The sign over the front door says it – it bellows out in block letters: U.S. Open Champions 1979 & 1991. Founded 1949. “Everyone knows the Brooklyn Italians,” said Masucci. He smiled at a group of children tapping on the glass, eyeing the trophies along the ledge. “They always come up to us and say, “we know the Brooklyn Italians!”

Strong Roots & a String of Names
The Brooklyn Italians have gone by many names in these last 69 years. They were Inter-Brooklyn Italians, Inter SC and even Boca Juniors for a year. They were Palermo FC and the Brooklyn Dodgers (they won the 1979 USOC under this name) before they came around and settled back on Brooklyn Italians. They won the Open Cup twice, in 1979 and 1991, when it was still known as the National Challenge Cup. And they went to two other Finals (’81 and ’90). They are widely considered one of the best Americans teams during those years when everyone had a day-job and semi-pro was as good as it got.

“I just loved to play the game,” said Silvio Montalto, captain of the 1979 Cup winners, now in his sixties and surrounded by photos of his younger self and the team that beat local heroes and three-time Open Cup finalists Chicago Croatia (HNNK Hrvat) in the summer of 1979. “My high school team in Brooklyn was pretty bad – they didn’t know anything about soccer. Some of the Italians from the other high school teams told me about Brooklyn Italians and that’s how I ended up here.”


(The 1979 Open Cup-winning Brooklyn Italians [Dodgers] - Silvio Montalto, 2nd from Right, Standing)

Montalto went on to play for 16 years, a Brooklyn Italian from 1970 to 1986. “Sixteen years. Straight. Non-stop,” he said with a big smile, an espresso cup tiny in his huge hands. While Montalto was one of the best midfielders in the country, he was also a construction worker. “It wasn’t easy to keep up with practice and games and the job. We were getting paid to play, but it wasn’t enough to live on,” said Montalto, his accent from the South of Italy, from Palermo, Sicily, still thick all these years on. “But for me, I just loved to play. It wasn’t about money, or amateur or pro. League games, Open Cup, whatever. Here in Brooklyn, out on the road. I just loved it.”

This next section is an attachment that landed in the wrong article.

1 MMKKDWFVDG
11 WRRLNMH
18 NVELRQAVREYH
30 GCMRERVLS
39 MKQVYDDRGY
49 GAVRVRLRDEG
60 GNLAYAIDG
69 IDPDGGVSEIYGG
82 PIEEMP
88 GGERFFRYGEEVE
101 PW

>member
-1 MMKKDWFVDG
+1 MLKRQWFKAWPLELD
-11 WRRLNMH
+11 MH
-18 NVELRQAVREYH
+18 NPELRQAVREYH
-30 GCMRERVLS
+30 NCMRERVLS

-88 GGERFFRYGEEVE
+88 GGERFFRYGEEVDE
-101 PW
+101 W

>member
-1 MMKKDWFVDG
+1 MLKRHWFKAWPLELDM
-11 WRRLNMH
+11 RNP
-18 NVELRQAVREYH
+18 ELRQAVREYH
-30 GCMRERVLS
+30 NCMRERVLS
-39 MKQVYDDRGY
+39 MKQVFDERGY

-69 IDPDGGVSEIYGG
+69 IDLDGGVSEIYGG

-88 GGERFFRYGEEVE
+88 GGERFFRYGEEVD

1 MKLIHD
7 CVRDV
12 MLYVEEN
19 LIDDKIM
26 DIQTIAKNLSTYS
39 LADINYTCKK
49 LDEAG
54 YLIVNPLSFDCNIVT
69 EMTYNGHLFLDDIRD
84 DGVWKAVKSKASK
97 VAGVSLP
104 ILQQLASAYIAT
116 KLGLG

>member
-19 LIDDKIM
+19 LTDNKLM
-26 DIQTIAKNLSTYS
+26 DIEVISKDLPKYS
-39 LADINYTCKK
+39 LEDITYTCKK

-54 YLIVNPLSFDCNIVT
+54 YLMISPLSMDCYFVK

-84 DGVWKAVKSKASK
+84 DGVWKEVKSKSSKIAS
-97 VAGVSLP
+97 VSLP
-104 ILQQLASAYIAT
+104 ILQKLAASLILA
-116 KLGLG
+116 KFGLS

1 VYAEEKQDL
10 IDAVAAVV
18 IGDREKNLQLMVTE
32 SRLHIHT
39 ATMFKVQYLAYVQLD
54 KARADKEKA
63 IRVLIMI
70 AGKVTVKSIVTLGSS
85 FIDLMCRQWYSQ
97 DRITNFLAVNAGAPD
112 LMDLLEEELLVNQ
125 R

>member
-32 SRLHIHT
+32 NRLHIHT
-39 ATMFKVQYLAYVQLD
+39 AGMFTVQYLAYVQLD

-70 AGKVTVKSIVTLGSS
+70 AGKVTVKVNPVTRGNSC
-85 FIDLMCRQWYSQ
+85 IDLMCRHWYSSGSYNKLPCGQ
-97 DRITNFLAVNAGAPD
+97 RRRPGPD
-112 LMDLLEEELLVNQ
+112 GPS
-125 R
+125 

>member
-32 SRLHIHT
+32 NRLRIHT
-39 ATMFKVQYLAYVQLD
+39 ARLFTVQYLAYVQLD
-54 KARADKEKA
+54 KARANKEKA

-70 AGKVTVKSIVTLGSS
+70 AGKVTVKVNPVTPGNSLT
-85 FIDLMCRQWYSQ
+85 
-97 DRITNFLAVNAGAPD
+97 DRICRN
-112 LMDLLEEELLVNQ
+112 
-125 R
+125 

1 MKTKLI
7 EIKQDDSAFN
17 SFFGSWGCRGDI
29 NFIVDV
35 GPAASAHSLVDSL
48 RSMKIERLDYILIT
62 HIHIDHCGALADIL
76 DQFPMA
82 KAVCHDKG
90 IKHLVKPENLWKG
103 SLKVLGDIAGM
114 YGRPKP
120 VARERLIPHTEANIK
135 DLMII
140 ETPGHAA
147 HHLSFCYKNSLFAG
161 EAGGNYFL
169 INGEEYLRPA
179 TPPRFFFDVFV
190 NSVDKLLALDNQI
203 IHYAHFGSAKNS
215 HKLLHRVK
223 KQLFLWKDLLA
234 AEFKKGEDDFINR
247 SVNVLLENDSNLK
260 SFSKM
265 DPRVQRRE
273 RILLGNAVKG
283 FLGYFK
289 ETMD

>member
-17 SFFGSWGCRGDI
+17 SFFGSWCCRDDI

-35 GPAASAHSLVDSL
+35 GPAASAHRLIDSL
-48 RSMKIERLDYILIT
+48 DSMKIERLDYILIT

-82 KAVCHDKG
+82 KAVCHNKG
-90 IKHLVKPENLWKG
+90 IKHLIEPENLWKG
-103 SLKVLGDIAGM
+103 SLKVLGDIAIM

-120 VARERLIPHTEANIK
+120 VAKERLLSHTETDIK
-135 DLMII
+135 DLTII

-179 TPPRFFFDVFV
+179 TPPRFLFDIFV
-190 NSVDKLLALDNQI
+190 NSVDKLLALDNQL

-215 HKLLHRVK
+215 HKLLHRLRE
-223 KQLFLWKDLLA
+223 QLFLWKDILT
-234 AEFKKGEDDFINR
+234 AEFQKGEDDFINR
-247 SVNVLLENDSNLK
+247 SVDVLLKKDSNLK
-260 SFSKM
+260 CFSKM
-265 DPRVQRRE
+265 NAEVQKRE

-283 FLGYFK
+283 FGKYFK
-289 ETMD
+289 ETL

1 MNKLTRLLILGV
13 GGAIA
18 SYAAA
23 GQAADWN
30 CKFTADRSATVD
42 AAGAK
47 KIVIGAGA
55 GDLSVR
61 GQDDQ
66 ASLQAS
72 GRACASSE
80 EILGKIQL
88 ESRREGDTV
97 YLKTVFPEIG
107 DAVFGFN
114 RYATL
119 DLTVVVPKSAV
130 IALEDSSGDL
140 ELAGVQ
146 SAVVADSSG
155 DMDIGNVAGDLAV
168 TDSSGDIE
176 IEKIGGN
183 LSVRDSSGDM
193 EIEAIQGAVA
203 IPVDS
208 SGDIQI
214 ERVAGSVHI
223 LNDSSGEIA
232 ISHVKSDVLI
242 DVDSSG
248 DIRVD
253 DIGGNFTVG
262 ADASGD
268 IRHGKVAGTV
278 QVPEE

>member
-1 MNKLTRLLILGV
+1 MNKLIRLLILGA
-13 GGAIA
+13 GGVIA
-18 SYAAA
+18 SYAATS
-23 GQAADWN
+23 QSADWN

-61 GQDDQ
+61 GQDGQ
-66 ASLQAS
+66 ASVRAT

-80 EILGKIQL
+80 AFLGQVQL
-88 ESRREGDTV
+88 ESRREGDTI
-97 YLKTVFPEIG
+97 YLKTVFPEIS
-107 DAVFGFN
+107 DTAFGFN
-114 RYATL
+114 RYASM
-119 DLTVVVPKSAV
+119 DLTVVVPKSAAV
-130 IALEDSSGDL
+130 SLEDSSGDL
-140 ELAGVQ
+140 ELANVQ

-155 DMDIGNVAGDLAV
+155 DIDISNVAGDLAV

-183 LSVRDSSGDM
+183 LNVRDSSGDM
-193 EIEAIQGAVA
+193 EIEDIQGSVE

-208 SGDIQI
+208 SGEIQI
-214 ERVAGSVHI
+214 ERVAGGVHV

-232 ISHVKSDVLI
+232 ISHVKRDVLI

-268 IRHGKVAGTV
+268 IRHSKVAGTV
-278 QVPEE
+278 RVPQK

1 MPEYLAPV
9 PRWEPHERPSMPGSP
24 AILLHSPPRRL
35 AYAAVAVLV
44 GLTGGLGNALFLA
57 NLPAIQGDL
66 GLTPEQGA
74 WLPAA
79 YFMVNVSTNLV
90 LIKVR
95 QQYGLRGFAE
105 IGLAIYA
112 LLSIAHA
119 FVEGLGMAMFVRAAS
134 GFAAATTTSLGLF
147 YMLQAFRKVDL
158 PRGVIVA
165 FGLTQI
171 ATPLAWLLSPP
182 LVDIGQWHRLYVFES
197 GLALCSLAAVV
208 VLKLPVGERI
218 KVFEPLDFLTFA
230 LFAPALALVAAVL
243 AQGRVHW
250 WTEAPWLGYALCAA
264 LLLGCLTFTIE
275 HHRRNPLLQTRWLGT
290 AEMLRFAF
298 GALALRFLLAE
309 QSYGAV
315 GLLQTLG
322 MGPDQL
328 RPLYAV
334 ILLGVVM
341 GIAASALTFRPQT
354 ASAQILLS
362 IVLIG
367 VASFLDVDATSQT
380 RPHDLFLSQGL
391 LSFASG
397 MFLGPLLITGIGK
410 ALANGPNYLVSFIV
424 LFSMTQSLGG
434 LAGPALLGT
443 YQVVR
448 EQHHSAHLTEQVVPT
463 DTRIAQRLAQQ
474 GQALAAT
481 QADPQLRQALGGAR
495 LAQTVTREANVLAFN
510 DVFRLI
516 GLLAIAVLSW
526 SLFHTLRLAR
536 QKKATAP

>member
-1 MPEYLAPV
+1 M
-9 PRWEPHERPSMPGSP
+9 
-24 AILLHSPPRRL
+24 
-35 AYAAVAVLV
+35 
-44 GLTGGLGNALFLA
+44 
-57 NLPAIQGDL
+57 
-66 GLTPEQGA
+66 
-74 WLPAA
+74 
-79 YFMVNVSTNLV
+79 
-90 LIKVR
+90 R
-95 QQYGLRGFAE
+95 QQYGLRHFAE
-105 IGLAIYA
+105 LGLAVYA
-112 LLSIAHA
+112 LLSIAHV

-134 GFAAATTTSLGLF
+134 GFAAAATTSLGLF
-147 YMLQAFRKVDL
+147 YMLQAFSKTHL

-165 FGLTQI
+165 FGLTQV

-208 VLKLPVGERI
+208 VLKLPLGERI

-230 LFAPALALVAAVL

Lost Generation – Not Forgotten
“If he were playing today, he’d be a huge star,” an old man from a corner table said of Montalto. His three companions nodded. Montalto will happily tell you about the time he had a trial with Juventus. Ask him how it went? He’ll wink and answer: “how do you think?” How far he could have gone or would have gone are debates with nostalgia – the never-ending fodder for lazy afternoons over coffee at the club. But when Montalto was in his prime, the Brooklyn Italians were the best in this country, or right there among it.

It was the same in the late 80s. In those days Mike Windischmann was the captain of the U.S. Men’s National Team and his club was the Brooklyn Italians. It was listed right there on the team sheet when he traveled abroad to compete at the1988 Olympic Games in Seoul. Today he laughs when he remembers waiting around in Brooklyn, there at the social club, for someone to finish their coffee and drive him back to Long Island after a game.

“A lot of people ask me now, ‘how come you didn’t leave New York and go play somewhere else?’ and I always tell them that the Brooklyn Italians was some of the best soccer in the country,” said Windischmann, a defender who came to Ridgewood, Queens with his parents from Germany when he was still just a baby. For Windischmann, it was a straight line from the Brooklyn Italians to the 1990 World Cup in Italy.

A Club fit for an American Captain
“There was so much talent in the Brooklyn Italians back then,” remembered Windischmann, who called the club home between 1985 and 1988. He still lives in Queens and teaches physical education in Hollis. “We hardly ever lost. We won everything we played in. I didn’t need to go anywhere to find better soccer or a better team.”


(Interior shot of the Brooklyn Italians Soccer Club - photo Jonah Fontela)

The list of luminaries who’ve pulled on a Brooklyn Italians jersey – and likely waited for rides back home while the bosses sipped coffee and commiserated – is a long one. Hubert Birkenmeier (Cosmos, NASL), Tab Ramos of the U.S. National Team, USA captain John Harkes, Dragan Radovich (NASL), Windischmann himself, Cosmos and Iran international Andranik Eskandarian, current Mexico National Team boss Juan Carlos Osorio, Carlos Llamosa, Toronto FC President Bill Manning and Shalrie Joseph, head coach of Grenada’s National Team and a former MLS all-star and Open Cup winner with New England Revolution. And list goes on. “Who can remember all of them,” asked former club president Jerry Valerio. He joined as a member in 1974, became vice president and then took over the big chair in 1987.